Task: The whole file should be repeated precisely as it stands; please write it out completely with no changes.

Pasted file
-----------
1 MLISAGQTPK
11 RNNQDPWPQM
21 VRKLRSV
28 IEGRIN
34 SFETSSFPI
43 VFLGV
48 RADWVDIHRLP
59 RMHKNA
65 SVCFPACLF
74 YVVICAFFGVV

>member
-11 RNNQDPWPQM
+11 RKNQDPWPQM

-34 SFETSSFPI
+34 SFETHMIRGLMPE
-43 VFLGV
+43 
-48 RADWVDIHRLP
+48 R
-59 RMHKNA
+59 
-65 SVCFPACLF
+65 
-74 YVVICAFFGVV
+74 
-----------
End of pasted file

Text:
1 MLISAGQTPK
11 RNNQDPWPQM
21 VRKLRSV
28 IEGRIN
34 SFETSSFPI
43 VFLGV
48 RADWVDIHRLP
59 RMHKNA
65 SVCFPACLF
74 YVVICAFFGVV

>member
-11 RNNQDPWPQM
+11 RKNQDPWPQM

-34 SFETSSFPI
+34 SFETHMIRGLMPE
-43 VFLGV
+43 
-48 RADWVDIHRLP
+48 R
-59 RMHKNA
+59 
-65 SVCFPACLF
+65 
-74 YVVICAFFGVV
+74 